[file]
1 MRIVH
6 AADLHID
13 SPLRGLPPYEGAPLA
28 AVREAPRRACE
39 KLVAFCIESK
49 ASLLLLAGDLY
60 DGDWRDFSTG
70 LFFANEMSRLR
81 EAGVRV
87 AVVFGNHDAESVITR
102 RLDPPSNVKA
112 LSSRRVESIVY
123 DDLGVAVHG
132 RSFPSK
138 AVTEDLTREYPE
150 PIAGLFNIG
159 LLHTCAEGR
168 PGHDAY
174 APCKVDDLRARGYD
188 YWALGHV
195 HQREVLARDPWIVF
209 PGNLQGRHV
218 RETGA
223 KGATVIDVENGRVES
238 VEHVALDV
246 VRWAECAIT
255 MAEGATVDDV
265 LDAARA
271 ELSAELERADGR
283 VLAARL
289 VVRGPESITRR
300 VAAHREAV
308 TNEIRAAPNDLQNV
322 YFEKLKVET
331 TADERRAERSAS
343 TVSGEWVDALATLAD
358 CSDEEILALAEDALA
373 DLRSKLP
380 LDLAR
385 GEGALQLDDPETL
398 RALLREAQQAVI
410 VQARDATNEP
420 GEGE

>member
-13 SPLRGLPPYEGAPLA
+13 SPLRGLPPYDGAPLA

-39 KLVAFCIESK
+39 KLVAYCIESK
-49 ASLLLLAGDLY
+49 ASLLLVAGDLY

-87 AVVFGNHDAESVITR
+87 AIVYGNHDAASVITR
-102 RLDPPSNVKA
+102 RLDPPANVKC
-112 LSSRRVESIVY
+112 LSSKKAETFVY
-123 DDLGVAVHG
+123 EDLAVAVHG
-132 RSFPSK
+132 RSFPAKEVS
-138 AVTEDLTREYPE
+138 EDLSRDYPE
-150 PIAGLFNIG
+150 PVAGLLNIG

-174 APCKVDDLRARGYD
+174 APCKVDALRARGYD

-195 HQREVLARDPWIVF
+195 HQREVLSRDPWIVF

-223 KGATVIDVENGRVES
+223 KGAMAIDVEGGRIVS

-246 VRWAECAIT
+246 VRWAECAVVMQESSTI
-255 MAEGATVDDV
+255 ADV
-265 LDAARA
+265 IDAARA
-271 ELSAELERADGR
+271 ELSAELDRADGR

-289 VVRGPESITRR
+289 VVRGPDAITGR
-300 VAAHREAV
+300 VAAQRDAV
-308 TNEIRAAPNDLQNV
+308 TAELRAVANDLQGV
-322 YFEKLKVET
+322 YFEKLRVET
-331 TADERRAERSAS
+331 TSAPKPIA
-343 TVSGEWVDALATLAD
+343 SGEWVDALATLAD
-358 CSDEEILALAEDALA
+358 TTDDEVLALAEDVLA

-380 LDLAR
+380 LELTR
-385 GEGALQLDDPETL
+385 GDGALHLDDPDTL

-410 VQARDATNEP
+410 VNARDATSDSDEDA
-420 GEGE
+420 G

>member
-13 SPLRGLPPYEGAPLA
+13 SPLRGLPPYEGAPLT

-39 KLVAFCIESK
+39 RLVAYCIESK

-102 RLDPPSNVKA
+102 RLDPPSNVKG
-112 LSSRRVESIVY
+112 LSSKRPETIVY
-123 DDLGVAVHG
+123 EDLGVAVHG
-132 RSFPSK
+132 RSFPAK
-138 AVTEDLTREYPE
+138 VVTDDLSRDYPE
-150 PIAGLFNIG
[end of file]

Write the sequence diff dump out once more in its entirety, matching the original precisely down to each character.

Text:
1 MRIVH
6 AADLHID
13 SPLRGLPPYEGAPLA
28 AVREAPRRACE
39 KLVAFCIESK
49 ASLLLLAGDLY
60 DGDWRDFSTG
70 LFFANEMSRLR
81 EAGVRV
87 AVVFGNHDAESVITR
102 RLDPPSNVKA
112 LSSRRVESIVY
123 DDLGVAVHG
132 RSFPSK
138 AVTEDLTREYPE
150 PIAGLFNIG
159 LLHTCAEGR
168 PGHDAY
174 APCKVDDLRARGYD
188 YWALGHV
195 HQREVLARDPWIVF
209 PGNLQGRHV
218 RETGA
223 KGATVIDVENGRVES
238 VEHVALDV
246 VRWAECAIT
255 MAEGATVDDV
265 LDAARA
271 ELSAELERADGR
283 VLAARL
289 VVRGPESITRR
300 VAAHREAV
308 TNEIRAAPNDLQNV
322 YFEKLKVET
331 TADERRAERSAS
343 TVSGEWVDALATLAD
358 CSDEEILALAEDALA
373 DLRSKLP
380 LDLAR
385 GEGALQLDDPETL
398 RALLREAQQAVI
410 VQARDATNEP
420 GEGE

>member
-13 SPLRGLPPYEGAPLA
+13 SPLRGLPPYDGAPLA

-39 KLVAFCIESK
+39 KLVAYCIESK
-49 ASLLLLAGDLY
+49 ASLLLVAGDLY

-87 AVVFGNHDAESVITR
+87 AIVYGNHDAASVITR
-102 RLDPPSNVKA
+102 RLDPPANVKC
-112 LSSRRVESIVY
+112 LSSKKAETFVY
-123 DDLGVAVHG
+123 EDLAVAVHG
-132 RSFPSK
+132 RSFPAKEVS
-138 AVTEDLTREYPE
+138 EDLSRDYPE
-150 PIAGLFNIG
+150 PVAGLLNIG

-174 APCKVDDLRARGYD
+174 APCKVDALRARGYD

-195 HQREVLARDPWIVF
+195 HQREVLSRDPWIVF

-223 KGATVIDVENGRVES
+223 KGAMAIDVEGGRIVS

-246 VRWAECAIT
+246 VRWAECAVVMQESSTI
-255 MAEGATVDDV
+255 ADV
-265 LDAARA
+265 IDAARA
-271 ELSAELERADGR
+271 ELSAELDRADGR

-289 VVRGPESITRR
+289 VVRGPDAITGR
-300 VAAHREAV
+300 VAAQRDAV
-308 TNEIRAAPNDLQNV
+308 TAELRAVANDLQGV
-322 YFEKLKVET
+322 YFEKLRVET
-331 TADERRAERSAS
+331 TSAPKPIA
-343 TVSGEWVDALATLAD
+343 SGEWVDALATLAD
-358 CSDEEILALAEDALA
+358 TTDDEVLALAEDVLA

-380 LDLAR
+380 LELTR
-385 GEGALQLDDPETL
+385 GDGALHLDDPDTL

-410 VQARDATNEP
+410 VNARDATSDSDEDA
-420 GEGE
+420 G

>member
-13 SPLRGLPPYEGAPLA
+13 SPLRGLPPYEGAPLT

-39 KLVAFCIESK
+39 RLVAYCIESK

-102 RLDPPSNVKA
+102 RLDPPSNVKG
-112 LSSRRVESIVY
+112 LSSKRPETIVY
-123 DDLGVAVHG
+123 EDLGVAVHG
-132 RSFPSK
+132 RSFPAK
-138 AVTEDLTREYPE
+138 VVTDDLSRDYPE
-150 PIAGLFNIG